"Give us the ballot!"
Martin Luther King Jr.'s words still resonate with many of us today. From the marches and protests in Selma, Ala., to the hundreds of voting-rights lawsuits to the on-the-ground slogan "One Man, One Vote," the road to equal voting rights has not been easy, particularly for communities of color.
This year conservatives have attempted to rewind the clock by stripping certain groups of their political power, and unfortunately, they have been successful in many places. In Michigan, a conservative-backed law that threatens to rob poor people of color of their democratic voice was passed without the attention it deserved. Under the pretext of fiscal accountability, the Michigan Legislature authorized the use of emergency managers who threaten the very fabric of our democracy: participation.
So far, emergency managers appointed by the Michigan governor have closed 75 percent of traditional public schools in Detroit, suspended the power of the mayors and city councils in Pontiac and Benton Harbor without any say by community members, and privatized emergency services in Ecorse. In Detroit, because the Detroit Public Schools' emergency manager has the power to revoke public contracts and award them to anyone, the district has reneged on union contracts, and teachers are now being asked to pay a percentage of their health benefits and take a pay cut.
These managers have sweeping powers to take over a city or school district and sell its public assets (including land and buildings); revoke public contracts; suspend the power of locally elected officials; and dissolve cities, towns and school districts altogether. These decisions can be made with little to no supervision, oversight or accountability and without input from citizens. Essentially these managers can act as "dictators" over fiscally strapped communities of color.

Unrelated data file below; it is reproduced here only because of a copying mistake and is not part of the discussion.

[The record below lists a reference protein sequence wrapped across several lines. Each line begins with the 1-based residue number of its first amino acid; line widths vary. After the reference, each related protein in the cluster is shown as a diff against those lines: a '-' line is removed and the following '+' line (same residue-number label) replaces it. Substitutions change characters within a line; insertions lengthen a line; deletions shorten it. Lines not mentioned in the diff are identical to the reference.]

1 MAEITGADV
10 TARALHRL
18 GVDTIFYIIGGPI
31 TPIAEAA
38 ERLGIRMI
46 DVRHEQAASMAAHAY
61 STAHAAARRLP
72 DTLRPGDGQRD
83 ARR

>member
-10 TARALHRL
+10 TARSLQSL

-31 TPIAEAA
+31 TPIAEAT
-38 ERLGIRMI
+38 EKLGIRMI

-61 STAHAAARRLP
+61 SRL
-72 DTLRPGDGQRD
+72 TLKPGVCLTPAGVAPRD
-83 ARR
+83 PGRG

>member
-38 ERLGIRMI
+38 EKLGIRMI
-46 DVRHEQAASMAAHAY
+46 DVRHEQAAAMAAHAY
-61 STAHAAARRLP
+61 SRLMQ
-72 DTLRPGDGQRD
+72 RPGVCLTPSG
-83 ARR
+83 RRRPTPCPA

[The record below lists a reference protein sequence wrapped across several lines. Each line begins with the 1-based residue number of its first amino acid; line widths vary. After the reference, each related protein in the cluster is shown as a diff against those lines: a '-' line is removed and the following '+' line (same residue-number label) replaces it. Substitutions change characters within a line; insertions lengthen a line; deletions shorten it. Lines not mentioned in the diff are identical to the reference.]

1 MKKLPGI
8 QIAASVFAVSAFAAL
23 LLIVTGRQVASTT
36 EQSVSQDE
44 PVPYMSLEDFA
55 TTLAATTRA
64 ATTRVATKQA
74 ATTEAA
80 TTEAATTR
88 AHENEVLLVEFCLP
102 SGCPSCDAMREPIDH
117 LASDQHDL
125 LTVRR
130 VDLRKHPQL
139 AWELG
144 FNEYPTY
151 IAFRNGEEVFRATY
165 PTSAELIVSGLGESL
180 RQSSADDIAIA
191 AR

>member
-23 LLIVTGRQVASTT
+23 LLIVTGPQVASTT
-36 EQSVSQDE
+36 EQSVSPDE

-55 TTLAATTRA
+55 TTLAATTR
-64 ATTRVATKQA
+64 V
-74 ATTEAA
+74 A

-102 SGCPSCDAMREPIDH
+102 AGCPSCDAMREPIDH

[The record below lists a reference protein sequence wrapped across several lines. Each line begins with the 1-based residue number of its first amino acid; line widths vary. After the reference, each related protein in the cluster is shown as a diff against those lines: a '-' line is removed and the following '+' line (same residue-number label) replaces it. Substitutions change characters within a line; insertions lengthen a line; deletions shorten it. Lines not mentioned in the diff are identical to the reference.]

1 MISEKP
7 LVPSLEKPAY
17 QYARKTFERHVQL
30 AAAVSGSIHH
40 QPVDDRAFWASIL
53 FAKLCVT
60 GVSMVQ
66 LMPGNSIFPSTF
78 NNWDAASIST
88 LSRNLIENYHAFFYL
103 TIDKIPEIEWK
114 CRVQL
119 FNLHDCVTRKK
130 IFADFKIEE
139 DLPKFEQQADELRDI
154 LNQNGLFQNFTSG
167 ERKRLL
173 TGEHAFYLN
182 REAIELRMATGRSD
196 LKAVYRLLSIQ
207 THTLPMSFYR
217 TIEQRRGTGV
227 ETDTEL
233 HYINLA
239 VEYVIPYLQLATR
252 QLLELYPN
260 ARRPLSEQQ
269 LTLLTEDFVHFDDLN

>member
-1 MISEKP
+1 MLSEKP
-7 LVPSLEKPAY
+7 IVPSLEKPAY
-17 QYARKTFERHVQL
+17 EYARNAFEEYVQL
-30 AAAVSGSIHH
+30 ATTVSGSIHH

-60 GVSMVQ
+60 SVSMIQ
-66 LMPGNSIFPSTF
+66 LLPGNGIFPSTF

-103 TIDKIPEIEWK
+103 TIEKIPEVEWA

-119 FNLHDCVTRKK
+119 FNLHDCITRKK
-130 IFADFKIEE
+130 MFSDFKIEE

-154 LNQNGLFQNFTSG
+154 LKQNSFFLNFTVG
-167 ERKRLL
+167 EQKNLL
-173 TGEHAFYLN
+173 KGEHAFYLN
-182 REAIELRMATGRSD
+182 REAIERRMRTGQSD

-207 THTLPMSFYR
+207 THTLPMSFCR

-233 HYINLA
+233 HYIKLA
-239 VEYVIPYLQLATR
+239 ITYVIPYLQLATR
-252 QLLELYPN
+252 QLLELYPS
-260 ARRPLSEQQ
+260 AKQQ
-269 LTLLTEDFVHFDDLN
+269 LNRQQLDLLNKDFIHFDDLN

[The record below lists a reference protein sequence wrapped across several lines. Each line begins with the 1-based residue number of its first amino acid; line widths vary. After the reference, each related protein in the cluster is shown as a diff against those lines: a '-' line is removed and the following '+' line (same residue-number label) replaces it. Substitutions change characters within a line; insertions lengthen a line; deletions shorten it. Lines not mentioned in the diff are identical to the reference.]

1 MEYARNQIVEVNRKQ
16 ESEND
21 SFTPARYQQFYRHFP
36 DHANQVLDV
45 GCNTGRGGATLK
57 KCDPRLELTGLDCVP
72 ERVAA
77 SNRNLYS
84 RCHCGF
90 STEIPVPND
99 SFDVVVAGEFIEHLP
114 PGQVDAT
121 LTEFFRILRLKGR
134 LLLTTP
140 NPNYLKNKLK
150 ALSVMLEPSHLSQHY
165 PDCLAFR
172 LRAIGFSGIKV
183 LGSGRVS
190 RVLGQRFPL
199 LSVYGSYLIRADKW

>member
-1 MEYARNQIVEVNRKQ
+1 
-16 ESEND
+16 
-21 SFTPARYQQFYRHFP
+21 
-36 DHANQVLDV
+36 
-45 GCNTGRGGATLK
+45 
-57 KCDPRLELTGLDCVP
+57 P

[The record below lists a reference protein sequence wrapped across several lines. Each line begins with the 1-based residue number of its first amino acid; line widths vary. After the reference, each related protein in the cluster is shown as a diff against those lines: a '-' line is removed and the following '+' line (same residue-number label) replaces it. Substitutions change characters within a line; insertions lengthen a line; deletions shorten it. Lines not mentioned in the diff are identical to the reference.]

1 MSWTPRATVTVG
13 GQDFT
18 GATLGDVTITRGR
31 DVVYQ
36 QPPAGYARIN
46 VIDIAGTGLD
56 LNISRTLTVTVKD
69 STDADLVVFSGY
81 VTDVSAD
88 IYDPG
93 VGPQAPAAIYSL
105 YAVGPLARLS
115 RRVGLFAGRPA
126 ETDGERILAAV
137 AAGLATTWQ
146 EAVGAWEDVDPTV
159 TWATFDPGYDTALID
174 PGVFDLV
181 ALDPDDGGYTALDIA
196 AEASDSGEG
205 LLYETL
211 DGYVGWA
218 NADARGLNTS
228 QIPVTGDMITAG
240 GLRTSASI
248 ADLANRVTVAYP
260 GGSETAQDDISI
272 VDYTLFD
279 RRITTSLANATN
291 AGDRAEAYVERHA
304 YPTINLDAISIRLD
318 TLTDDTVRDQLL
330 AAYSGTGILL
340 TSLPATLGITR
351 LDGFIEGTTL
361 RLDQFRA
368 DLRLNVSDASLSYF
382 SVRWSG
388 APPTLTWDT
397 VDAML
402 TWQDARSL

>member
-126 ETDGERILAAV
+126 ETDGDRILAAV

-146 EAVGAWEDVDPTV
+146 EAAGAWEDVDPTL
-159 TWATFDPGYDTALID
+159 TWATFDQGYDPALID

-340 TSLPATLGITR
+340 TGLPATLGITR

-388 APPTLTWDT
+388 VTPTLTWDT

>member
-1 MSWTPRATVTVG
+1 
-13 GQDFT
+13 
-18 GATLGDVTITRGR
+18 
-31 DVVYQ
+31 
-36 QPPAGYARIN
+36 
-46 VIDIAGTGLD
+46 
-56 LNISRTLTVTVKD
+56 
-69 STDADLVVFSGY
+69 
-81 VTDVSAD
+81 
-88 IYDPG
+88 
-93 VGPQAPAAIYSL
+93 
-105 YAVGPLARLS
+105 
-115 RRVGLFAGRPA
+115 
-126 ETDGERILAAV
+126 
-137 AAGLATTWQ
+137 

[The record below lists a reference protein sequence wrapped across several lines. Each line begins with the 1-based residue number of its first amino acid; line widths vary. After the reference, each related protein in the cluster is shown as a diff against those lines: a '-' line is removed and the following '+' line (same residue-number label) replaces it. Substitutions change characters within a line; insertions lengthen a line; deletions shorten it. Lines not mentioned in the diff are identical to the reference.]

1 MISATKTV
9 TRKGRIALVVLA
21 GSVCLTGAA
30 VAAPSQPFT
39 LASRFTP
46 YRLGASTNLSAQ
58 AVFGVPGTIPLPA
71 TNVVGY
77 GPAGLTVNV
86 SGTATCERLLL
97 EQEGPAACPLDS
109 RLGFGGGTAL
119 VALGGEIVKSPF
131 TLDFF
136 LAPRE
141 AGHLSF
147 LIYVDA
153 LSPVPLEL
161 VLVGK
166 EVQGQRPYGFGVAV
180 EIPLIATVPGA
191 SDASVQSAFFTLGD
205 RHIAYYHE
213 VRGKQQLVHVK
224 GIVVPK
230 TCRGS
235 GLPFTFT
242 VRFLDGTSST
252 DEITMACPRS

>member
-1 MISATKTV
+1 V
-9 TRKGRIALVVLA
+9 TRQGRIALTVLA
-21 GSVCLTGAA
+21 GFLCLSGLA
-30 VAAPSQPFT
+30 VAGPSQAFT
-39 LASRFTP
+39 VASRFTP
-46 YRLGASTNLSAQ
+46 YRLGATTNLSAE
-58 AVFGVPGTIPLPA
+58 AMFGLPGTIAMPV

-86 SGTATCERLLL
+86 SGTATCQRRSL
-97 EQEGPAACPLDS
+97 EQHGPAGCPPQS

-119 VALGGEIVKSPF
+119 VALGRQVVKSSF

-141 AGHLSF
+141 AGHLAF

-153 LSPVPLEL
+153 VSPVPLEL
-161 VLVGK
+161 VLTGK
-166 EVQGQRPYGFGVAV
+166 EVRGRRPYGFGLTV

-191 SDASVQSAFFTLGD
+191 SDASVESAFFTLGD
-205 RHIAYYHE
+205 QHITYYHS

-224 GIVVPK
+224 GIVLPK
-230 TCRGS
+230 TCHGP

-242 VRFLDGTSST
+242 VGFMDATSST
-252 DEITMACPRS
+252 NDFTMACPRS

While many jurisdictions in Michigan are in fiscal crisis and therefore are eligible for emergency managers, almost all of the communities where they have been appointed are predominantly black. In these black communities, public schools are being shuttered, public jobs are being privatized, mayors and city council members are being unseated and silenced, and deficits, in some cases, are actually increasing.
Black communities are the "guinea pigs" for ending democracy as we know it. And recently, the state took steps to put another black city, Flint, and another black school district, Highland Park, on the track toward emergency management.
This attack on people of color comes amid many other efforts from conservatives to stifle the democratic rights of Americans, and especially people of color. This year, conservatives passed voter-suppression laws that limit early voting, end Election Day registration and strip people with felony convictions of their voting rights even after they paid their debt to society.
The most pernicious of these efforts has been the passage of laws that limit voter identification to state-issued photo identification, which threatens to affect millions of already registered voters. These rollbacks to voting rights cannot be divorced from right-wing efforts to strip workers of collective-bargaining rights in Wisconsin and other states that were an integral part of the Michigan law authorizing emergency managers.
These laws are part of the largest legislative effort in more than a century to scale back basic democratic rights. The encouraging news is that citizens have been successful in beating this effort back. A diligent effort by progressive forces in several states compelled governors to veto photo-ID restriction laws in Montana, Minnesota, Missouri, North Carolina and New Hampshire. Civil rights groups are urging the U.S. Department of Justice to deny approval of these laws in South Carolina and Texas under the Voting Rights Act.
Advancement Project and its partners are challenging Missouri's proposed photo-ID constitutional amendment in court. Of course, attacks on collective bargaining are being aggressively fought by labor unions in several states. And in Michigan, a statewide coalition of the American Federation of State, County and Municipal Employees; Michigan Forward; and other groups is gathering hundreds of thousands of signatures to force a recall of the emergency-manager law. The inextricable links between these attacks on democracy require a unified effort to protect our rights.
Throughout history, Americans, and particularly people of color, have courageously fought back against efforts to deny democracy to all. We succeeded in eliminating literacy tests, poll taxes and Jim Crow. By marching tirelessly forward to secure democratic rights for all, we strengthened the very fabric of America's promise. We must redouble those efforts now, connect our struggles and not waver until we can truly say that all Americans have an equal voice in shaping their destiny and their democracy.
Judith Browne Dianis is one of the nation's leading voting-rights litigators and co-director of the Advancement Project, a next-generation civil rights organization focused on issues of democracy and race.